The superiority of “Remains of the Day” resides in the profundity of its theme. Ishiguro has hit on a cultural truth: that the characteristics that defined what was quintessentially British, when “British” was still a unique culture, were reified in the personae of the butler from a great house. Not in Rachel Joyce’s (or T.S. Elliot’s) hapless everyman, not in Anthony Trollope’s patrician nobility and clergy, but in that singular cultural habiltator, the butler. Don’t ask me to enumerate these cultural traits: even the butler, James Stevens cannot define them . But he knows what is and is not “British”.

    Culture is critically important but impossible to define. Ishiguro may have come as close as anyone has to fixing upon the definition of the culture of Imperial Britain. Thanks, perhaps, to that ever so slight separation between himself and British tradition.

    If you are forced to choose, listen to this before “Harold Fry”.

    1 of 1 people found this review helpful
  • The Goldfinch

    • UNABRIDGED (32 hrs and 29 mins)
    • By Donna Tartt
    • Narrated By David Pittu
    • Whispersync for Voice-ready
    Overall
    (10156)
    Performance
    (9294)
    Story
    (9312)

    The Goldfinch is a haunted odyssey through present-day America and a drama of enthralling force and acuity. It begins with a boy. Theo Decker, a 13-year-old New Yorker, miraculously survives an accident that kills his mother. Abandoned by his father, Theo is taken in by the family of a wealthy friend. Bewildered by his strange new home on Park Avenue, disturbed by schoolmates who don't know how to talk to him, and tormented above all by his unbearable longing for his mother, he clings to one thing that reminds him of her: a small, mysteriously captivating painting that ultimately draws Theo into the underworld of art.

    B.J. says: "A stunning achievement - for author and narrator"
    "Zen and the Art of Carel Fabritius"
    Overall
    Performance
    Story

    The Goldfinch is a wonderful novel, an unique and creative novel with entertaining characters and an engrossing, plot. Highly recommended reading for the Holiday Season. But it is not an immortal novel. It is not a novel for the ages. It will not be required reading in university curricula decades hence. And so, in the end, it rates four stars rather than five.

    The novel is so well written, so imaginative and complex, so far above the standard of most contemporary fiction, that one is tempted to search for deep meanings and universal truths within the story. I am not sure that they are there.

    I have read reviews claiming that the novel seeks to define the essence of art, or the relationship between man and art, etc. If so, the author’s message remains obscure for me, much as the painting itself remains hidden from sight for most of the novel.

    There is, instead, a thread in the novel that seeks to discern “quality”: quality in a person’s character, “quality” in a person’s work, “quality” in intentions well conceived. In this, it contains echoes of “Zen and the Art of Motorcycle Maintenance”. But “The Goldfinch” is less introspective, less self-aware, less didactical. Its lessons about quality unfold as a subtext to the plot.

    A quote from “Zen and the Art of Motorcycle Maintenance”:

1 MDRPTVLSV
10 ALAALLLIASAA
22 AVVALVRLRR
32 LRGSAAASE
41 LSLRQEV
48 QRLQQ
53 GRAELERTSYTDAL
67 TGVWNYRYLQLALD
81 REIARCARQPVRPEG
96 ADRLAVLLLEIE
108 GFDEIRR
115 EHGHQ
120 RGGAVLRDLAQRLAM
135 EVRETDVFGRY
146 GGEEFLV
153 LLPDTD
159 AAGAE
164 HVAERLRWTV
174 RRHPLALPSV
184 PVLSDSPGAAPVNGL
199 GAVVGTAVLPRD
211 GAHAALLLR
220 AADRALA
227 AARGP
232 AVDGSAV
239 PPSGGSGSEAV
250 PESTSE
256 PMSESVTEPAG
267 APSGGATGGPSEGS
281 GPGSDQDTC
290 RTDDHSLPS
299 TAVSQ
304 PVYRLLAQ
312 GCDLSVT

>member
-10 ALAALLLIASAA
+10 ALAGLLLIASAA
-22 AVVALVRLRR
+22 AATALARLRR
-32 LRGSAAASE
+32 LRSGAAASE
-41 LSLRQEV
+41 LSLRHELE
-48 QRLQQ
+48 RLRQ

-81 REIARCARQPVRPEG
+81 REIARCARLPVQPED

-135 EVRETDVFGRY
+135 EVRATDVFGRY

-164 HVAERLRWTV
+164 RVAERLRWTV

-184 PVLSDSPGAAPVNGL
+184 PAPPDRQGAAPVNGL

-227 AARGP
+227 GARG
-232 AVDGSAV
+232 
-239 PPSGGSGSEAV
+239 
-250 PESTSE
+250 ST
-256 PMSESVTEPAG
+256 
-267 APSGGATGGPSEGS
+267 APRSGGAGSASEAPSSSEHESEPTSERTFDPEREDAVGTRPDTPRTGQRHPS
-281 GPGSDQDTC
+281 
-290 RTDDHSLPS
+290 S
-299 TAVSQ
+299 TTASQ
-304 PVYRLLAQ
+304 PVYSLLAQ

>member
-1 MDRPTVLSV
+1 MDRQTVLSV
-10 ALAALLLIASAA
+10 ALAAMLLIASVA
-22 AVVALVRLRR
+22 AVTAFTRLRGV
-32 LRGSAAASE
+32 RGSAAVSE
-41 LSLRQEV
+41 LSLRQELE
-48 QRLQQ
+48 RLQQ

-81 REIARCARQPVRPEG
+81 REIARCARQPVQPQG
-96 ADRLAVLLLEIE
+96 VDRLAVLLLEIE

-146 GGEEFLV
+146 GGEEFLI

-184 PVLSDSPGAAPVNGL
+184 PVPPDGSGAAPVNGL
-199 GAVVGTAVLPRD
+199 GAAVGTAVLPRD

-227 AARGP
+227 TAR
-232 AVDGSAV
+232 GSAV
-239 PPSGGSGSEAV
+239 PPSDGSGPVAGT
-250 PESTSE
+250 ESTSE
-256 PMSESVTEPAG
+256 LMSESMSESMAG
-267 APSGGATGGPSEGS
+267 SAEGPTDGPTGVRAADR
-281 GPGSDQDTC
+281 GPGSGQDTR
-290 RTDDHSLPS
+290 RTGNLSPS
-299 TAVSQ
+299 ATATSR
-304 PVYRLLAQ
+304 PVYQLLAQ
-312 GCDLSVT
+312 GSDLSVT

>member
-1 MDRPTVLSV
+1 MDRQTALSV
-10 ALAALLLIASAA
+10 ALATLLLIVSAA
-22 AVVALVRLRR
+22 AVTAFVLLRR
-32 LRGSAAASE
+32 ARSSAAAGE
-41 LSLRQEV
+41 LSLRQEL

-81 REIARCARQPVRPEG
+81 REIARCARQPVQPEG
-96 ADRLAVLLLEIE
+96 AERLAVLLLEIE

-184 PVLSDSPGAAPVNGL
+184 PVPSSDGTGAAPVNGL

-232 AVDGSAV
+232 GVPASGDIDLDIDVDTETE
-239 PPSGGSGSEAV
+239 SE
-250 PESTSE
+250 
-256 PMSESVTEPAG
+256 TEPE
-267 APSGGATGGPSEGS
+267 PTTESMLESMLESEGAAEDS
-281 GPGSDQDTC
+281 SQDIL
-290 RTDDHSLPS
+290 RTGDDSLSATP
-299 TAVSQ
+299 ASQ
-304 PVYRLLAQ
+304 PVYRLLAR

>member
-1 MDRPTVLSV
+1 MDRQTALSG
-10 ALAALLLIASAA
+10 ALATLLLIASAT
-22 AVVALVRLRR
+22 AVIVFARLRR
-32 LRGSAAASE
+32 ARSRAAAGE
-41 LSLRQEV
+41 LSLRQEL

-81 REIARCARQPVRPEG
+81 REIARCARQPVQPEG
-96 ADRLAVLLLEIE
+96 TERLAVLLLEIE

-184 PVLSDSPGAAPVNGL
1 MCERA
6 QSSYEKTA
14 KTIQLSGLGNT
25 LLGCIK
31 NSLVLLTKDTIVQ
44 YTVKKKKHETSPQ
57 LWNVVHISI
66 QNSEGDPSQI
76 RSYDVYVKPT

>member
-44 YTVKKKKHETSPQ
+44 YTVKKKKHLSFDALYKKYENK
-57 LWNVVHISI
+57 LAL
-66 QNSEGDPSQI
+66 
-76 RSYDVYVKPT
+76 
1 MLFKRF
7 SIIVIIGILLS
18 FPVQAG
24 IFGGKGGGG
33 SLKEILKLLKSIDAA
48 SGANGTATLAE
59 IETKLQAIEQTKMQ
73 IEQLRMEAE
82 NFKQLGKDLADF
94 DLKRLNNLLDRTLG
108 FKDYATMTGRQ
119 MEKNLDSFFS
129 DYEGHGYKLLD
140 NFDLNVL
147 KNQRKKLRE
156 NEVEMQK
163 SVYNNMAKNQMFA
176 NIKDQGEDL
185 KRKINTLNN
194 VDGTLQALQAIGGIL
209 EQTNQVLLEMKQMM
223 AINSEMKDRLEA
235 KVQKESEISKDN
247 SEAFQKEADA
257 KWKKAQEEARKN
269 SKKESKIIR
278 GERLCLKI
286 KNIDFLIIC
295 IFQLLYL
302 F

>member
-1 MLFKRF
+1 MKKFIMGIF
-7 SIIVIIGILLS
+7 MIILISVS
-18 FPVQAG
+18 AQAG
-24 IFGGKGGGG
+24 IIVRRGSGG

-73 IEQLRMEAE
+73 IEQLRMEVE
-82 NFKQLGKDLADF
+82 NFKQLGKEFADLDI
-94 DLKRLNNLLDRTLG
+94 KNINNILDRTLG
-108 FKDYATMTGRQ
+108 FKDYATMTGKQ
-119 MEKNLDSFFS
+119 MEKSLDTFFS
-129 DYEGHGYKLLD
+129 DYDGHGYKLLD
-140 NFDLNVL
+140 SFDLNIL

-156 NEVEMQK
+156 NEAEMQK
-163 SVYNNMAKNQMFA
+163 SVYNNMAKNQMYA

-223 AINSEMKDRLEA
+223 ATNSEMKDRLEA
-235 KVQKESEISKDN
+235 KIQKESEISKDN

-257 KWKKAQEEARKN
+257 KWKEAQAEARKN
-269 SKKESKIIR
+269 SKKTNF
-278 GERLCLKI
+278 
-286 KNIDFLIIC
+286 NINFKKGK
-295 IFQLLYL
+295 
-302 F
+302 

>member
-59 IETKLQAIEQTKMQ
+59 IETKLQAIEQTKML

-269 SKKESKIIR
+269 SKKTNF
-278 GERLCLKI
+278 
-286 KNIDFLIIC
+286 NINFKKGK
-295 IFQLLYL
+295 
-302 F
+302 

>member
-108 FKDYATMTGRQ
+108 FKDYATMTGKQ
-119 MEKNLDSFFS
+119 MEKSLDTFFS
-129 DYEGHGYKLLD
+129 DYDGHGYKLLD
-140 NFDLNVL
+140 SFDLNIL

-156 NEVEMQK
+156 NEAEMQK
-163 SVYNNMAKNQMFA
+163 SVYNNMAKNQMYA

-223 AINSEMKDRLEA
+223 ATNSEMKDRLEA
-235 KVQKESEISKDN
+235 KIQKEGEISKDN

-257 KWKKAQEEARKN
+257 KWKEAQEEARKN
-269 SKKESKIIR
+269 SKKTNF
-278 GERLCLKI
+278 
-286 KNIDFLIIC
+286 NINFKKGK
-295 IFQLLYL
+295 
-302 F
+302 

“You look at where you're going and where you are and it never makes sense, but then you look back at where you've been and a pattern seems to emerge.”

    The Goldfinch is an appropriate response to this koan.

    David Pittu’s narration is brilliant.

    2 of 3 people found this review helpful
  • Police: A Harry Hole Novel, Book 10

    • UNABRIDGED (16 hrs and 37 mins)
    • By Jo Nesbø
    • Narrated By John Lee
    • Whispersync for Voice-ready
    Overall
    (637)
    Performance
    (539)
    Story
    (541)

    The police urgently need Harry Hole…. A killer is stalking Oslo's streets. Police officers are being slain at the scenes of crimes they once investigated but failed to solve. The murders are brutal, the media reaction hysterical. But this time, Harry can't help.... For years, detective Harry Hole has been at the center of every major criminal investigation in Oslo. His dedication to his job and his brilliant insights have saved the lives of countless people. But now, with those he loves most facing terrible danger, Harry is not in a position to protect anyone. Least of all himself...

    Charles Atkinson says: "Simply the Best Detective Series In any Language"
    "One too many"
    Overall
    Performance
    Story

    I assume, if you are reading this review, that you are familiar with the Harry Hole detective series.

    If not, go back and get started with "The Bat". There is no noir like Nordic noir, and Jo Nesbo writes great Nordic noir. In my opinion, he is the best of the surprisingly large and productive group of modern, Scandinavian mystery writers,

    But if you are familiar with the Harry Hole series, proceed at you own risk. From an aesthetic perspective, the series should end with "The Phantom". By the end of that novel, Nesbo has wrought a Grecian tragedy and brought it to a perfect denouement. Unfortunately Nesbo, like Harry Hole, cannot stop, even when he knows he should; the result is a bit of a hangover.

    4 of 5 people found this review helpful
  • The Power Broker: Robert Moses and the Fall of New York

    • UNABRIDGED (66 hrs and 11 mins)
    • By Robert A. Caro
    • Narrated By Robertson Dean
    Overall
    (367)
    Performance
    (302)
    Story
    (311)

    Robert Caro's monumental book makes public what few outsiders have known: that Robert Moses was the single most powerful man of our time in the City and in the State of New York. And in telling the Moses story, Caro both opens up to an unprecedented degree the way in which politics really happens - the way things really get done in America's City Halls and Statehouses - and brings to light a bonanza of vital new information.

    jeff says: "AMAZING read"
    "Too much detail, too little power."
    Overall
    Performance
    Story

    As an historian, Robert Caro is comprehensive to a fault. From this exhaustive biography of Robert Moses to his multi-volume encyclopedia of the life of Lyndon Baines Johnson, Caro has shown an aptitude for assembling historical detail. And even for writing it down in relatively accessible, popular prose.

    But in my opinion, the real achievement of a great biographer is to sift through the welter of detail that make up the subject’s life, cull out the inconsequential minutiae, and distill the crucial material into an epiphany that illuminates the person’s life and explains the impact that it has had on ours.